Chief Justice of Karnataka Shubro Kamal Mukherjee cleared Janardhana Reddy from his illegal mining and money laundering case and also gave a clean chit to his companies. This has not gone down well with activists
Mining baron Gali Janardhana Reddy's was recently cleared of criminal cases in the Rs 900 crore illegal mining. But his joy might be short-lived.
Ravi Krishna Reddy from Lancha Mukta Karnataka Nirmana Vedike, an anti-corruption forum, has now filed a complaint before the collegium of Supreme Court Judges. The complaint questions the judgement of Chief Justice of Karnataka in connection with Gali Janardhana Reddy's case on March 13.
The same day, Ravi Krishna Reddy shot off a letter to the Chief Justice of India, Jagadish Singh Kehar, Justice Dipak Misra, Justice Ranjan Gogoi, Justice Jasti Chelameswar and Justice Madan Lokur.
In his letter, he has accused the Chief Justice of Karnataka Shubro Kamal Mukherjee of corruptly favoring BJP politician Gali Janardhana Reddy. Chief Justice of Karnataka Shubro Kamal Mukherjee cleared Janardhana Reddy from his illegal mining and money laundering case and also gave a clean chit to his companies.
He also directed the Enforcement Directorate to return properties worth Rs 900 crore to Reddy. Gali Janardhana Reddy was a politician from the national ruling party and was widely accused of plundering the mineral wealth of Karnataka and Andhra Pradesh.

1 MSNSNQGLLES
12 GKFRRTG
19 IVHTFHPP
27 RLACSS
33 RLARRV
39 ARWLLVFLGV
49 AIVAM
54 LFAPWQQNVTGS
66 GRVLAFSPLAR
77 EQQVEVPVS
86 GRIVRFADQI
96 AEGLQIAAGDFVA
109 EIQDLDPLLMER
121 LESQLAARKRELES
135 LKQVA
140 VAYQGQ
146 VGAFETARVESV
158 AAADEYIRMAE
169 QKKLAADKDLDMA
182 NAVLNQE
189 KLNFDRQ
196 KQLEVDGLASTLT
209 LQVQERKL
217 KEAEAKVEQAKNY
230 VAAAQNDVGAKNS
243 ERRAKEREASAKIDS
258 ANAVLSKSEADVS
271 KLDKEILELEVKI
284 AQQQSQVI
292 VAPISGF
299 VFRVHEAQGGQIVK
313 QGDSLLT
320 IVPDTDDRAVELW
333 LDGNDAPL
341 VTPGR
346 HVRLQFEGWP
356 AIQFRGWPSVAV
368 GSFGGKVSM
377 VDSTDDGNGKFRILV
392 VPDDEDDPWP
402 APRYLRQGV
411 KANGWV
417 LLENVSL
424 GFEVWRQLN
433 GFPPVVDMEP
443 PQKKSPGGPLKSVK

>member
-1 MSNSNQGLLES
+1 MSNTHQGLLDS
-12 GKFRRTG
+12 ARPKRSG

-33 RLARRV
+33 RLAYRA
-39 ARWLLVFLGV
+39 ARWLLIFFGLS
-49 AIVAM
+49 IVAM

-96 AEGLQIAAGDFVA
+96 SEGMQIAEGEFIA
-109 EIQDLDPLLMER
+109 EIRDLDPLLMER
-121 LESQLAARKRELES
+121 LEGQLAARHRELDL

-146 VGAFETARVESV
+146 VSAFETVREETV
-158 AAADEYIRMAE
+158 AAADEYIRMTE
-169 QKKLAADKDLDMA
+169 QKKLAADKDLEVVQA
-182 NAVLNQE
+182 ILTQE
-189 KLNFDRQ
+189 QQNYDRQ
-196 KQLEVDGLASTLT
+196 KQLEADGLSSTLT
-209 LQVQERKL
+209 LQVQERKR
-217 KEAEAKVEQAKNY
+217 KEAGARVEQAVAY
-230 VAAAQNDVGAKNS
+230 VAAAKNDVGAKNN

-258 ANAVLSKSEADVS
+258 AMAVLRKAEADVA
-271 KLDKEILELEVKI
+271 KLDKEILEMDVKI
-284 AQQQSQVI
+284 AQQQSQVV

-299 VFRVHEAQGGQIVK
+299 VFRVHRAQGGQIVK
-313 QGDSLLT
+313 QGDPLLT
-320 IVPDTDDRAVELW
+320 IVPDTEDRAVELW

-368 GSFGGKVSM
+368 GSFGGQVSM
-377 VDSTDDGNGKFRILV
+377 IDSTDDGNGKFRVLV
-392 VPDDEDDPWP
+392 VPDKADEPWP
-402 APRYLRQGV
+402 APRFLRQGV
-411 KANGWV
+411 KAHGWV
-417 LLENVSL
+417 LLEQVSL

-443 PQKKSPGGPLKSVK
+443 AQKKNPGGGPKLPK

He has spent three years in jail, and there were allegations that he tried to bribe the CBI special court judge in Andhra Pradesh to the tune of Rs 100 crore. Ravi Krishna Reddy has alleged that the six-year-old case was supposed to be placed before a criminal bench, but was deliberately set before CJ Mukherjee.
"I publicly challenge any person, be it the lawyers for Janardhana Reddy or any other person to justify the placing of this criminal matter before the Chief Justice's Bench by mislabeling it as 'Mines and Minerals'. The Hon'ble Chief Justice has a public duty to explain about the blatant illegalities surrounding this judgment. The public has a right to question when such glaring and unexplainable developments occur," said Reddy.